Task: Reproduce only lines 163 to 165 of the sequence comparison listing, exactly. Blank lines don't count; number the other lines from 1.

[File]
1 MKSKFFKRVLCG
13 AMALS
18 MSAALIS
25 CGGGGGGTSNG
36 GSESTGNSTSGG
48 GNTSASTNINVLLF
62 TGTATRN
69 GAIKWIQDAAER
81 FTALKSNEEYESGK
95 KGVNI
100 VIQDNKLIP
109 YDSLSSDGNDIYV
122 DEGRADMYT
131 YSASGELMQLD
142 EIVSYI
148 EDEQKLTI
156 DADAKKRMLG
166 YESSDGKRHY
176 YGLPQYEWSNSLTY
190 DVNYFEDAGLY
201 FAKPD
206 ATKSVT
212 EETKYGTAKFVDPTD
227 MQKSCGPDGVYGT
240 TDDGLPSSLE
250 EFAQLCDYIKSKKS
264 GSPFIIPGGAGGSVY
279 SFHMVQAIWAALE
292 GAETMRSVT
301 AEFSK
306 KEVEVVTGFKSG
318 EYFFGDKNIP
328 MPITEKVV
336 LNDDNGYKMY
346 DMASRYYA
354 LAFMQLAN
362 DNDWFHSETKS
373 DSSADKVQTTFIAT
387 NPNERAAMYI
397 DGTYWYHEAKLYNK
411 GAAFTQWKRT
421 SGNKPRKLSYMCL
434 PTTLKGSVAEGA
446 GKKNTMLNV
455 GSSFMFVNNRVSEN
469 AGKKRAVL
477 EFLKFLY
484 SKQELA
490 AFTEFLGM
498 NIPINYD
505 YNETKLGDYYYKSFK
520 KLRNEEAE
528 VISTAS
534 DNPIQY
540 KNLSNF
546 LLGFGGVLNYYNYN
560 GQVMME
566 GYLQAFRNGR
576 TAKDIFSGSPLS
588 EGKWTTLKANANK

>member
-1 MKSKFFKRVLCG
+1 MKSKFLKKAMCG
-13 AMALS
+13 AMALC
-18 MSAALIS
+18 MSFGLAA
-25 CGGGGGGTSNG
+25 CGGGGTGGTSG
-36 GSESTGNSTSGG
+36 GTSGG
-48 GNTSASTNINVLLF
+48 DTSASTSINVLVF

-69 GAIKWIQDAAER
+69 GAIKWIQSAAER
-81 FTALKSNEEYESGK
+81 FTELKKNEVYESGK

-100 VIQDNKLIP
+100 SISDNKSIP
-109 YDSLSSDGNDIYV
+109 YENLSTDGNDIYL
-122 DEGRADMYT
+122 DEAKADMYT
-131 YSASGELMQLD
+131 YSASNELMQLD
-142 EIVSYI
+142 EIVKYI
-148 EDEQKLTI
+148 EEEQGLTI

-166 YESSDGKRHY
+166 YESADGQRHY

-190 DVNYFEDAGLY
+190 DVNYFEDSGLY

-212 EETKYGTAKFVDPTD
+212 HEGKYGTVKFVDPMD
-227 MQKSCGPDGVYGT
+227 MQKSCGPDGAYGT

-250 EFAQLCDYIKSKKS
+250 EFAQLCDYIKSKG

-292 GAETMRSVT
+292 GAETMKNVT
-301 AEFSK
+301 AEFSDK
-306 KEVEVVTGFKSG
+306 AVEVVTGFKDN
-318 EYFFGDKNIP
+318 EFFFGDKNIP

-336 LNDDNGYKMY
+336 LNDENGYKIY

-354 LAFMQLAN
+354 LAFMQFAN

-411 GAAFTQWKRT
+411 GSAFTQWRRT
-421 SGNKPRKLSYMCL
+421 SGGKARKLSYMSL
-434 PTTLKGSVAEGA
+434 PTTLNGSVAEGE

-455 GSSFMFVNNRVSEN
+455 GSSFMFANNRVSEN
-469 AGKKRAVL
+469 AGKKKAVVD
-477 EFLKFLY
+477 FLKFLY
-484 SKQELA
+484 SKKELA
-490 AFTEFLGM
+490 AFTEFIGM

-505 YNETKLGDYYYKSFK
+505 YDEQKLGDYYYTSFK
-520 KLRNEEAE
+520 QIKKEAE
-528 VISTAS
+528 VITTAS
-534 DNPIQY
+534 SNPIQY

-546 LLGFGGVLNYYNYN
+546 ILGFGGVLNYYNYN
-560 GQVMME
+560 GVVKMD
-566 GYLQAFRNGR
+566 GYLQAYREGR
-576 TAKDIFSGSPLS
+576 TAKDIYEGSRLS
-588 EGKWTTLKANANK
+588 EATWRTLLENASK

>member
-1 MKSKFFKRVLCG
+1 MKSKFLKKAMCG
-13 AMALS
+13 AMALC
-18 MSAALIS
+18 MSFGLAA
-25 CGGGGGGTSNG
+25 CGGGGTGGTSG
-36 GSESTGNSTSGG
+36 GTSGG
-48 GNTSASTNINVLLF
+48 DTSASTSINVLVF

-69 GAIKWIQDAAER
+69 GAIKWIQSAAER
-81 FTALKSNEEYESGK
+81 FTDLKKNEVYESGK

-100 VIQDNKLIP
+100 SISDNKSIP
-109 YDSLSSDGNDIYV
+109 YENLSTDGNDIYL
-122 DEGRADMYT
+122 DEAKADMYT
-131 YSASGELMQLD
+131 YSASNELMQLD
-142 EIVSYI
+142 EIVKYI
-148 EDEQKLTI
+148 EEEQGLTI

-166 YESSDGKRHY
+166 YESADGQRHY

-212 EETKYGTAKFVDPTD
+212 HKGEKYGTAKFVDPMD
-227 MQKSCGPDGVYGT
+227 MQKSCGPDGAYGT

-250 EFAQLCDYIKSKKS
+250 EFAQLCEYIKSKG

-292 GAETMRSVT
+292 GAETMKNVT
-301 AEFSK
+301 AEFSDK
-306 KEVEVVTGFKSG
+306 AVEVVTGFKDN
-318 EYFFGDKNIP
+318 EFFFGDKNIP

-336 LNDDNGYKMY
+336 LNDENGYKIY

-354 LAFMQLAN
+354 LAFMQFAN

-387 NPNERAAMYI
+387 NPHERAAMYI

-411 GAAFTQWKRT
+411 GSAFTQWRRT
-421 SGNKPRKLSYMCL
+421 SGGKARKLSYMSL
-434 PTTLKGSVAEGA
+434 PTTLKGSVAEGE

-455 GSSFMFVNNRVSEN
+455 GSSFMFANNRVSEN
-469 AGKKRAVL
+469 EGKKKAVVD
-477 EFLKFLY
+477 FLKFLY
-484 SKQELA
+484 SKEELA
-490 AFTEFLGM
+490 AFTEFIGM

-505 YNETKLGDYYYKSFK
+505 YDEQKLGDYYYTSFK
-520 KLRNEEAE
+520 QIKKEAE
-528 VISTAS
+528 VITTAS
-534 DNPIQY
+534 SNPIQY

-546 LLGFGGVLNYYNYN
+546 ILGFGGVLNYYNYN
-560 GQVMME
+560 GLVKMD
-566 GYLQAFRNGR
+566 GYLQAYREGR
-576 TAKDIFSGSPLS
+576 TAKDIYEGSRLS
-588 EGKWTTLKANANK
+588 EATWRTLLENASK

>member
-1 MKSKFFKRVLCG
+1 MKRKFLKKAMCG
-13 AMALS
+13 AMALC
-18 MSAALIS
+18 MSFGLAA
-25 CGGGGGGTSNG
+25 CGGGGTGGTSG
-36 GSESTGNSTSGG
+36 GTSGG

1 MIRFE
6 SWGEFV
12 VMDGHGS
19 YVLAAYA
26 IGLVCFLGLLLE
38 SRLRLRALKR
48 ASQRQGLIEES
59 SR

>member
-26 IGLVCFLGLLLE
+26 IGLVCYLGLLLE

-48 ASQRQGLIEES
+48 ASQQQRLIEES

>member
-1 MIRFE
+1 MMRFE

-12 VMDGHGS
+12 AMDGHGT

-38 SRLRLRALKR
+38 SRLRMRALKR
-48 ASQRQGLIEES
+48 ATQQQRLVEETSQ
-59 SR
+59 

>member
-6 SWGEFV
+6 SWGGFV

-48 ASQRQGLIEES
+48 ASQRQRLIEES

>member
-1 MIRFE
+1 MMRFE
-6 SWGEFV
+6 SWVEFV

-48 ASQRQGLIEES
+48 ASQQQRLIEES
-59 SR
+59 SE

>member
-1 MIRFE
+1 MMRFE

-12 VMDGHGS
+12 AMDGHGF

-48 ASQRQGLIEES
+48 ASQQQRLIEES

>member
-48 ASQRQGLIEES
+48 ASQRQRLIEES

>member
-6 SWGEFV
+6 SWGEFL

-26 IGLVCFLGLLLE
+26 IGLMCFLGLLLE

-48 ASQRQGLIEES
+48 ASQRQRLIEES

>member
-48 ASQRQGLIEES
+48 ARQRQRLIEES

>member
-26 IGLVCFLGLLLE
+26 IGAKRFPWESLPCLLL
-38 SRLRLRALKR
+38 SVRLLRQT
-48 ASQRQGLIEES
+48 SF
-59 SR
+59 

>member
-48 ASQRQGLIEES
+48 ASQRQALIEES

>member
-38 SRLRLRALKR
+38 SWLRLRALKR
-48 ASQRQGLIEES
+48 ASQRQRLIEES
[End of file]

-100 VIQDNKLIP
+100 SISDNKSIP
-109 YDSLSSDGNDIYV